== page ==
Published On: Sun, Feb 14th, 2021

Knops: “St. Maarten has made too little progress”

THE HAGUE — State Secretary Raymond Knops (Kingdom Relations) and Minister Sander Dekker (Legal Protection) share concerns about the dismal conditions in St. Maarten’s detention system and say that improvements cannot be delayed any longer. Knops states this in answers to written questions from members of the Dutch parliament.

“The problems are persistent and St. Maarten has made too little progress,” Knops reports. The Green Left faction asked how Knops thinks he can prevent these problems that are caused by “inadequate execution of the plan of approach and the lack of decisive leadership at the Ministry of Justice.”

Knops reports that the €30 million ($36.4 million) support package for the prison system will be spent under the direction and supervision of the Ministry of Home Affairs and Kingdom Relations in cooperation with the Ministry of Justice and Security and in consultation with St. Maarten’s Ministry of Justice.

Of the support package, €20 million ($24.3 million) is earmarked for the construction of a new prison. The remaining €10 million ($12.1 million) is reserved for “other parts of the plan of approach for the next five years.”

Strengthening the Ministry of Justice is the responsibility of St. Maarten, Knops states in his answers. “The Netherlands offers support.”

That support consists of contributing to the appointment of a program manager (a longtime recommendation from the Progress Committee) and two country package-measures that are part of the agreement that has to result in the establishment of the Caribbean Development and Support Organization (COHO). The Netherlands and St. Maarten will serve as the joint principals for an assignment to UNOPS for the construction of the new prison. The second condition is that St. Maarten will execute agreements of October 19, 2018 that are related to repairing damages caused to the prison by Hurricanes Irma and Maria in 2017.

Knops writes that Justice Minister Anna Richardson asked the Netherlands on October 9, 2020 for “help, assistance and cooperation.” The funding for this assistance will be paid from the trust fund. The package includes help with the appointment of a program manager, training options for prison staff, provision of a human resources advisor, and a contribution to structural improvements like renewal of the prison’s lightning protection system and repair of the fire alarm installation. Lastly, the Netherlands will pay a part of the preliminary research by UNOPS into options for the construction of a new prison. UNOPS is the United Nations Bureau of Project Services. St. Maarten will have to make a structural provision in its annual budget for the remaining costs.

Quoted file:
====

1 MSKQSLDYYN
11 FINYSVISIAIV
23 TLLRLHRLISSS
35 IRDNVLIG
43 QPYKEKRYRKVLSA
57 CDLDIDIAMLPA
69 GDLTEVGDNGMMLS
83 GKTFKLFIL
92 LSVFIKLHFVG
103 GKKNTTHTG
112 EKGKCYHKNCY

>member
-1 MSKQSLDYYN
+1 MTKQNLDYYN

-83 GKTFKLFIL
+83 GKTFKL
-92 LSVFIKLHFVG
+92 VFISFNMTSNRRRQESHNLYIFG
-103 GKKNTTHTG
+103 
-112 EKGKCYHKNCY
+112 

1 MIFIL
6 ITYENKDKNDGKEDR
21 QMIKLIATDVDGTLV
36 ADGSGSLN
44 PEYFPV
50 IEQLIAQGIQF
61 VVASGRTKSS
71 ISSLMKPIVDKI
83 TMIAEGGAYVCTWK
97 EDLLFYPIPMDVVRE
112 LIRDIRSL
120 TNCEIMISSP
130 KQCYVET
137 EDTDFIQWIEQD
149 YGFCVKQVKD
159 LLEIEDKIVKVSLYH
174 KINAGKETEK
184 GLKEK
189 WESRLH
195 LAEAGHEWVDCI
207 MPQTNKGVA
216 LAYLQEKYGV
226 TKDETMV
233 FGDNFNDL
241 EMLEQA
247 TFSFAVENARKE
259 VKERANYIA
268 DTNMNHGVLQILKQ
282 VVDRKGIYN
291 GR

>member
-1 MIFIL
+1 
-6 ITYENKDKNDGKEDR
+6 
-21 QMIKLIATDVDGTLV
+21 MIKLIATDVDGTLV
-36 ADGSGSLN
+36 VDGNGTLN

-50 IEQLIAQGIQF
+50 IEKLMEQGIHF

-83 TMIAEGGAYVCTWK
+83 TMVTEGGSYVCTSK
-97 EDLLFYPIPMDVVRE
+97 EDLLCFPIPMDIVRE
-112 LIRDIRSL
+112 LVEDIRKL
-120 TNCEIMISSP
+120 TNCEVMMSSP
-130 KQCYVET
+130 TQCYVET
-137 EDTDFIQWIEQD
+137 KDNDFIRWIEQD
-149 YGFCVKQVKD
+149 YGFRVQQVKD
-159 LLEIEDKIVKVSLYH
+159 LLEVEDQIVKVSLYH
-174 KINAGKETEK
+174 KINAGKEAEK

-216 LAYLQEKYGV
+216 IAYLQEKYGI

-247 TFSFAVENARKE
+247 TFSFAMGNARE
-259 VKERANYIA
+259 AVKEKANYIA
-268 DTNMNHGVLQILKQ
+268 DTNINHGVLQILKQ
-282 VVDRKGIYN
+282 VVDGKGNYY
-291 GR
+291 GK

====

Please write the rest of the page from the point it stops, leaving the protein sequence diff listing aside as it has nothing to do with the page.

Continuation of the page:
Knops emphasized that realizing human rights remains the responsibility of St. Maarten, but that the Kingdom is responsible for guaranteeing these rights. The state secretary furthermore notes that the Dutch government is not convinced that taking control of the prison system (as a motion from MPs Van Dam and Bosman suggests) is the best choice. Separating management and authority in the system is going too far, because in infringes on St, Maarten’s autonomy. “The assistance, the measures in the country package and the €30 million financial support are the right way to arrive at the long-desired improvements of the detention conditions,” Knops writes.

The state secretary states that the container cells St Maarten received in 2019 from Bonaire have not been put to use. According to St. Maarten the costs of placing and installing them is too high and the government questions their suitability, given environmental factors like the hurricane season.


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